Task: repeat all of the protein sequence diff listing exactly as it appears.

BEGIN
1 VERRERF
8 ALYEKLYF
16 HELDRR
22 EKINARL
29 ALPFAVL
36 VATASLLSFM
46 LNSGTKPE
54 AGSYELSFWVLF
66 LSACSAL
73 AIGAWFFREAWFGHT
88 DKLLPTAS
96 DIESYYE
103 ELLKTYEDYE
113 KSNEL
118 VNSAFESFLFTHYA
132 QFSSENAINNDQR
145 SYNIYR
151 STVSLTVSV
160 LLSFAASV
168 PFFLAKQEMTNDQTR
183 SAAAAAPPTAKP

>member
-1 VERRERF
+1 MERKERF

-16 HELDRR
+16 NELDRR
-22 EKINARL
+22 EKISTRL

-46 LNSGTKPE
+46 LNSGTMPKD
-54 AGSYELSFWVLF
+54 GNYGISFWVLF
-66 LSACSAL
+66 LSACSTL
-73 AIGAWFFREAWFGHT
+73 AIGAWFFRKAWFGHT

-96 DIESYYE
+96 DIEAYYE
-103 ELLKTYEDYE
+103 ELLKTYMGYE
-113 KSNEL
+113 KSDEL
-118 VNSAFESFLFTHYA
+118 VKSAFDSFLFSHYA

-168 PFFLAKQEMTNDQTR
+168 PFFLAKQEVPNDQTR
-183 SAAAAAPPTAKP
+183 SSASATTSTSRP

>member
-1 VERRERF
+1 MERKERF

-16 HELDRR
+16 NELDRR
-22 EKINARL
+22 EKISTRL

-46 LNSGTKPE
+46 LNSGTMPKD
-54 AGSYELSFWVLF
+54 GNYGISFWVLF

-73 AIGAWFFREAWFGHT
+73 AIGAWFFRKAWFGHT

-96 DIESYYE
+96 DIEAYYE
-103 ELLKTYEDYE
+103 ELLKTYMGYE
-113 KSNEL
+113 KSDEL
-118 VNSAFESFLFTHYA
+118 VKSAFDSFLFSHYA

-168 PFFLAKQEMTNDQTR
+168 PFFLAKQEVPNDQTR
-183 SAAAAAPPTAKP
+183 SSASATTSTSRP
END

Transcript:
1 VERRERF
8 ALYEKLYF
16 HELDRR
22 EKINARL
29 ALPFAVL
36 VATASLLSFM
46 LNSGTKPE
54 AGSYELSFWVLF
66 LSACSAL
73 AIGAWFFREAWFGHT
88 DKLLPTAS
96 DIESYYE
103 ELLKTYEDYE
113 KSNEL
118 VNSAFESFLFTHYA
132 QFSSENAINNDQR
145 SYNIYR
151 STVSLTVSV
160 LLSFAASV
168 PFFLAKQEMTNDQTR
183 SAAAAAPPTAKP

>member
-1 VERRERF
+1 MERKERF

-16 HELDRR
+16 NELDRR
-22 EKINARL
+22 EKISTRL

-46 LNSGTKPE
+46 LNSGTMPKD
-54 AGSYELSFWVLF
+54 GNYGISFWVLF
-66 LSACSAL
+66 LSACSTL
-73 AIGAWFFREAWFGHT
+73 AIGAWFFRKAWFGHT

-96 DIESYYE
+96 DIEAYYE
-103 ELLKTYEDYE
+103 ELLKTYMGYE
-113 KSNEL
+113 KSDEL
-118 VNSAFESFLFTHYA
+118 VKSAFDSFLFSHYA

-168 PFFLAKQEMTNDQTR
+168 PFFLAKQEVPNDQTR
-183 SAAAAAPPTAKP
+183 SSASATTSTSRP

>member
-1 VERRERF
+1 MERKERF

-16 HELDRR
+16 NELDRR
-22 EKINARL
+22 EKISTRL

-46 LNSGTKPE
+46 LNSGTMPKD
-54 AGSYELSFWVLF
+54 GNYGISFWVLF

-73 AIGAWFFREAWFGHT
+73 AIGAWFFRKAWFGHT

-96 DIESYYE
+96 DIEAYYE
-103 ELLKTYEDYE
+103 ELLKTYMGYE
-113 KSNEL
+113 KSDEL
-118 VNSAFESFLFTHYA
+118 VKSAFDSFLFSHYA

-168 PFFLAKQEMTNDQTR
+168 PFFLAKQEVPNDQTR
-183 SAAAAAPPTAKP
+183 SSASATTSTSRP